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North American Society for Pediatric Gastroenterology, Hepatology, and Nutrition Position Paper: Plant-based Milks

Merritt, Russell J.; Fleet, Sarah E.; Fifi, Amanda; Jump, Candi§; Schwartz, Sally||; Sentongo, Timothy; Duro, Debora#,∗∗; Rudolph, Jeffrey††; Turner, Justine‡‡; for the NASPGHAN Committee on Nutrition

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Journal of Pediatric Gastroenterology and Nutrition: August 2020 - Volume 71 - Issue 2 - p 276-281
doi: 10.1097/MPG.0000000000002799


See “GOT MILK-ish?” by Rosen on page 149.

Parents and caretakers are increasingly feeding infants and young children plant-based “milk” (PBM) alternatives to cow milk (CM) (1–5). In some cases, this is related to CM allergy or intolerance or the perception that these conditions are present. In addition, pediatricians and pediatric gastroenterologists are increasingly seeing families with health beliefs or religious or cultural values that either preclude CM intake or lead to a strong preference to avoid it (3). For some, this may be related in part to ecological concerns related to the environmental impact of extensive dairy farming (3,6,7). Such dietary choices may have unintended consequences. Published literature and confirmatory clinical experience of North American Society for Pediatric Gastroenterology, Hepatology, and Nutrition (NASPGHAN) members attest that when plant-based beverages are fed inappropriately to infants (especially) and young children in lieu of infant formula or standardized milk products, there is a potential for serious adverse effects (8).

This Position Paper has its origins in a NASPGHAN response to a September 18, 2018 FDA Federal Register Request for Comment regarding the “Use of the Names of Dairy Foods in the Labeling of Plant-Based Products” (Docket No. FDA-2018-N-3522). A working group from the Nutrition Committee, on behalf of NASPGHAN and The Council for Pediatric Nutritional Professionals (CPNP), submitted comments in response to that request on November 19, 2018. Our document noted that, historically, CM has played a key role in meeting the nutritional needs of most North American children. Adverse nutritional outcomes have been documented when young children have been inappropriately fed PBM substantially different from CM. In the FDA letter, the working group stated, “We believe such adverse nutritional outcomes are preventable through FDA mandated labeling of non-standardized plant-based beverages, consumer nutrition education and efforts directed to heighten health care practitioners’ awareness of these nutritional issues.” The working group letter concluded, “From a pediatric medical and nutritional standpoint, it is advisable that milk’ be: 1) milk products as currently defined by FDA, or 2) provide comparable nutritional value to standard ‘milk.’ Such labeling, and education regarding this labeling, may reduce adverse nutritional effects from consuming nutritionally non-equivalent plant-based products labeled as ‘milk.’”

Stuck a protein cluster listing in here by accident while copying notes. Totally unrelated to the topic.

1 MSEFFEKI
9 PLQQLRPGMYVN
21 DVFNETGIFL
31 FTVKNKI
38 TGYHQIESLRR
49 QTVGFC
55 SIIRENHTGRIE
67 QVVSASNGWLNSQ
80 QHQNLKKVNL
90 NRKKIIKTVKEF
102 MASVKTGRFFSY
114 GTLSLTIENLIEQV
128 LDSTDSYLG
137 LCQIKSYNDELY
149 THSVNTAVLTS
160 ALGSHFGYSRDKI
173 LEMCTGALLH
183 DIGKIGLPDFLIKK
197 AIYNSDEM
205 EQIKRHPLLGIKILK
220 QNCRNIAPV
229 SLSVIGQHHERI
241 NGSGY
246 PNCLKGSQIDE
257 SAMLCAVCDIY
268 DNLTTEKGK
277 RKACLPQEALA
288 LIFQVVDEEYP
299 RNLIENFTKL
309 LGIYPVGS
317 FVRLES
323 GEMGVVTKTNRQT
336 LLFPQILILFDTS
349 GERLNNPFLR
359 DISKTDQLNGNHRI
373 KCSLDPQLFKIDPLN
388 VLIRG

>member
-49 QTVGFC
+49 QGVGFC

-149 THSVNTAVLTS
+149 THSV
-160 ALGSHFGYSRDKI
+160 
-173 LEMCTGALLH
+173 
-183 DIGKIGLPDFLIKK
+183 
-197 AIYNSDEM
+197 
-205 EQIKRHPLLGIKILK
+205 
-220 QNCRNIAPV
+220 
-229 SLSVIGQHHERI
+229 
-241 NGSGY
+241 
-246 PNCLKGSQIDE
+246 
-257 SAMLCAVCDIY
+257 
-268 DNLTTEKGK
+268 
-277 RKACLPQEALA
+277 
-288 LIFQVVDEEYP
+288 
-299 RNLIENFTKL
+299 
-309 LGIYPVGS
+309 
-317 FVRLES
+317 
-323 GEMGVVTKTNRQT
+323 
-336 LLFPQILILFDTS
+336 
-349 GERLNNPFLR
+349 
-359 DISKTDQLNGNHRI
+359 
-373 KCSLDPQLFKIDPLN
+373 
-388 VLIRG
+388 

On the basis of our understanding of the impact of milk elimination, it appears that in early childhood, cow's milk makes a significant contribution to linear growth (9,10), vitamin D status (11), and bone health (12–14). Herein, we provide information for practitioners regarding the composition, dietary uses, and nutritional limitations of PBM, and describe the substantial differences among PBM and how they differ from CM. This review does not include a comprehensive assessment of the benefits and any potential shortcomings of CM in the diet of children. It is rather an assessment of how PBM may have a similar or different nutritional impact relative to CM in young children. Although information concerning infants is included in aspects of this review, the intended focus is on feeding young children. The likelihood of harm for infants fed nutritionally inappropriate milks is recognized as much greater than that for young children, given the high percent of infant nutritional needs met by breast milk or formula. For infants, the milk source in the diet needs to be human milk or an iron-fortified infant formula (15). The specific needs of infants are not further discussed.


The FDA currently defines “milk” and related milk products by the product source and the inherent nutrients provided by bovine milk (16). There appears to be limited consumer recognition of why some CM alternatives meet pediatric nutritional needs and others do not (17,18). The misguided substitution of a plant-based “milk” for CM, without adequate compensation for nutrients not supplied in such a product, can place a young child at risk.